Monday, May 12, 2008

The right to be wrong

Under First Past the Post it's very clear that we elect individuals rather than parties. Electors can expect that individual to adhere to their personal campaign pledges and for their policies (and voting pattern) to at least resemble that of the party that gave them their support, but no more than that.

Some people think that an MP should not deviate from the party position in any significant way - a position most succinctly put by Janine a little while ago. For my part I think this would be an untenable position for any political force that grew beyond the limits of a religious sect. People took the mickey out of New Labour's penchant for issuing pagers to their MPs but, in fact, they've always tolerated far more dissent than parties of the hard left or right.

I'd go so far as to say all parties of any size are effectively coalitions with few, if any, areas of total consensus - although every party has a political theme. Take leadership challenges. All the main parties, and some of the smaller ones, can undergo significant shifts and fights without sending the entire party into a terminal crisis. Even the Green Party, which is definitely on the smaller side, marked a sharp leadership change when respectablist and councillor Keith Taylor was replaced as principle speaker by "ecosocialist" academic Derek Wall. Some people were happy, some were sad, but the party continued to crack on with business. The same applies to the leadership referendum.

But UKIP, Veritas, the BNP or any of the hard left variations have never been able to accommodate real (or regular) democratic change within their organisations without suffering splits, purges or simply obliterating themselves. These are organisations that are built on intolerance to deviation, without ideological or social breadth. To put it more kindly, they are tight caucuses who require tactical and philosophical coherence above that of the mass parties.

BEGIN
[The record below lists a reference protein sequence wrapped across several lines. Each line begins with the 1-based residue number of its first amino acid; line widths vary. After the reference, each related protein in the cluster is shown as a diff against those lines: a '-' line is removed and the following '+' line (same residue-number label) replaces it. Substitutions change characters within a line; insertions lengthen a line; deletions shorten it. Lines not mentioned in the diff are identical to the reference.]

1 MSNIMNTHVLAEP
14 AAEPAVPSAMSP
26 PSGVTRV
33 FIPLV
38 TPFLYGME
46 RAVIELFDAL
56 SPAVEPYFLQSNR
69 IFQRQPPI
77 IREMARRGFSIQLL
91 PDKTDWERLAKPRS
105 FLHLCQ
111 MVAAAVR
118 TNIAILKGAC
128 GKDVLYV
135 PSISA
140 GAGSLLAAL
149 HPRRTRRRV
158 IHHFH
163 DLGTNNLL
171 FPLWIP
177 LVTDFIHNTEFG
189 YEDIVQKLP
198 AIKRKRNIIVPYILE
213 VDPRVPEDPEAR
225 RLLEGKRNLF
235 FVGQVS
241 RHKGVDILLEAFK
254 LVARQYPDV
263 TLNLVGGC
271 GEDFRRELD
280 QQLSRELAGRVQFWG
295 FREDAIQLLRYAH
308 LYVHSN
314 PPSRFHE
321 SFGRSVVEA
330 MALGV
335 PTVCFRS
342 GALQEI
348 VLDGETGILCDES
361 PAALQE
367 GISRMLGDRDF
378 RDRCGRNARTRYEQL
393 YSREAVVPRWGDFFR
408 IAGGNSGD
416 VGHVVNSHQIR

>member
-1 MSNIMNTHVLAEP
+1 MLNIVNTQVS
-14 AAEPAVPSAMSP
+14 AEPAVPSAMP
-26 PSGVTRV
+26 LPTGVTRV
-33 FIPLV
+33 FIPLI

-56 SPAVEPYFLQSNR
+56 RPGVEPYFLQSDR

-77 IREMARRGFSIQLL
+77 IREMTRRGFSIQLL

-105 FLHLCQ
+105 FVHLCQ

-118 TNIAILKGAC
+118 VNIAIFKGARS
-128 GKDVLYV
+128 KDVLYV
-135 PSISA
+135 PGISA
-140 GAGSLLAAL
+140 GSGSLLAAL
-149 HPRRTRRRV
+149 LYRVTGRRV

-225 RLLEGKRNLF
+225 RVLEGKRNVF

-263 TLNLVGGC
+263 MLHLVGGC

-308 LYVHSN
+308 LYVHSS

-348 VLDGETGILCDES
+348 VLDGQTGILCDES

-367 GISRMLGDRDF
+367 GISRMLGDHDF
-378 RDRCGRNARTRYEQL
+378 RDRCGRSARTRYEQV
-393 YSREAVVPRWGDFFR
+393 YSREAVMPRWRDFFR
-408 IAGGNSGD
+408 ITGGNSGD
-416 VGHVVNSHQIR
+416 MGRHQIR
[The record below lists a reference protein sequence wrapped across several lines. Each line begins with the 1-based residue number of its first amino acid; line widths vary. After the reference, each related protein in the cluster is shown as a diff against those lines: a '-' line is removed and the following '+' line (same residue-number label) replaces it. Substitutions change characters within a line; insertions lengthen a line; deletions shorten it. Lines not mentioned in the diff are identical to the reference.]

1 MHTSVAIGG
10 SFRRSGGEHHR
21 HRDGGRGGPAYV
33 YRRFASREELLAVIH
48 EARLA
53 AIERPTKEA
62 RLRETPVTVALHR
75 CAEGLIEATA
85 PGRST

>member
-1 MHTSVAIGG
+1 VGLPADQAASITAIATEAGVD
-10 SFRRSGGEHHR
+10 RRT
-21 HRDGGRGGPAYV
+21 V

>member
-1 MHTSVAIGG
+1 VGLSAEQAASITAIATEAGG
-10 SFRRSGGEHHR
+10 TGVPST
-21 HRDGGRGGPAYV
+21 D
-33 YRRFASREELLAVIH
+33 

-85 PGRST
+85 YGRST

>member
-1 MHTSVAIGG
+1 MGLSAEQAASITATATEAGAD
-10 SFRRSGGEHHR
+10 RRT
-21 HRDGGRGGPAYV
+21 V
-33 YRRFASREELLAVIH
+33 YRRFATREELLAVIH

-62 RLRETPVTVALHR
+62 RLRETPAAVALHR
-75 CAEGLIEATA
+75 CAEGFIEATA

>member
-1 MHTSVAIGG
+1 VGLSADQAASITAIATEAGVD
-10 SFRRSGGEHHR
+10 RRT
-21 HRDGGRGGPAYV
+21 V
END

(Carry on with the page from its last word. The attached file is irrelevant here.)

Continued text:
In the last ten years internationally the left has attempted to undergo a period of broader regroupment. This has been moderately successful where the left learned how to work constructively in a pluralistic environment, and it has failed where the culture clash between belligerent centralisation and coalition building has proved too great.

The concept of a hard core, always on message, gang may have some appeal and perhaps some uses at particular moments of history, although the reality can be somewhat unappealing at times. It tastes more of preparation for a coup that will never happen than a force truly connected to an up swell from below - but I accept others disagree with me on this.

The reason why I bring up the freedom of the individual to disobey the party line, or at least the issue that brought it to mind, was the ongoing debate about the proposals going through Parliament to restrict the time limit on abortions down from 24 weeks to 20. Now I'm absolutely, 100% in the 24 weeks camp and find little traction in the arguments for reducing that limit. I'm for extending women's rights, not rolling them back.

There are others who take a different view, with whom I agree on other subjects. George Galloway for one. I have a great admiration for the man, despite some points of disagreement, but on this question we part company. A religious man, he is strongly opposed to abortion and there will be no shaking him from this position. However, according to the Guardian, he intends to abstain on the question.